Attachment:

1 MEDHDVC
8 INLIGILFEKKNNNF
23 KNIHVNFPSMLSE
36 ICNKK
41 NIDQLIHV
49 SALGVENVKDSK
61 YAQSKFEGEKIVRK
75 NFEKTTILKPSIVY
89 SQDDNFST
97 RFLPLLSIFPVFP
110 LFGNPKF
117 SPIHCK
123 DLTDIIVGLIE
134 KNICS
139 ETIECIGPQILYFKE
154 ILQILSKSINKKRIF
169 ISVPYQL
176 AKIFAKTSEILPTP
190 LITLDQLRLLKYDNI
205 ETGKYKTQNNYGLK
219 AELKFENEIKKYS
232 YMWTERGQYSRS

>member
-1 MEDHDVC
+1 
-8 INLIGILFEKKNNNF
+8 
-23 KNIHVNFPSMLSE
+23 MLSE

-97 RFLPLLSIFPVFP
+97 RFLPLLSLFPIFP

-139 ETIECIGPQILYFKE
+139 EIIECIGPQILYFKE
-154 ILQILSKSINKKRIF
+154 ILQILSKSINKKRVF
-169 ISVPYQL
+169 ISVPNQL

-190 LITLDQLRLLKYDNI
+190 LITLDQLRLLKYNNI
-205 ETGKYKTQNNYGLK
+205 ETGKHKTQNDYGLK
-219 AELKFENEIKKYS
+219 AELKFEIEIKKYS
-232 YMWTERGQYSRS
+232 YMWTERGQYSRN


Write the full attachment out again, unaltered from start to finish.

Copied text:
1 MEDHDVC
8 INLIGILFEKKNNNF
23 KNIHVNFPSMLSE
36 ICNKK
41 NIDQLIHV
49 SALGVENVKDSK
61 YAQSKFEGEKIVRK
75 NFEKTTILKPSIVY
89 SQDDNFST
97 RFLPLLSIFPVFP
110 LFGNPKF
117 SPIHCK
123 DLTDIIVGLIE
134 KNICS
139 ETIECIGPQILYFKE
154 ILQILSKSINKKRIF
169 ISVPYQL
176 AKIFAKTSEILPTP
190 LITLDQLRLLKYDNI
205 ETGKYKTQNNYGLK
219 AELKFENEIKKYS
232 YMWTERGQYSRS

>member
-1 MEDHDVC
+1 
-8 INLIGILFEKKNNNF
+8 
-23 KNIHVNFPSMLSE
+23 MLSE

-97 RFLPLLSIFPVFP
+97 RFLPLLSLFPIFP

-139 ETIECIGPQILYFKE
+139 EIIECIGPQILYFKE
-154 ILQILSKSINKKRIF
+154 ILQILSKSINKKRVF
-169 ISVPYQL
+169 ISVPNQL

-190 LITLDQLRLLKYDNI
+190 LITLDQLRLLKYNNI
-205 ETGKYKTQNNYGLK
+205 ETGKHKTQNDYGLK
-219 AELKFENEIKKYS
+219 AELKFEIEIKKYS
-232 YMWTERGQYSRS
+232 YMWTERGQYSRN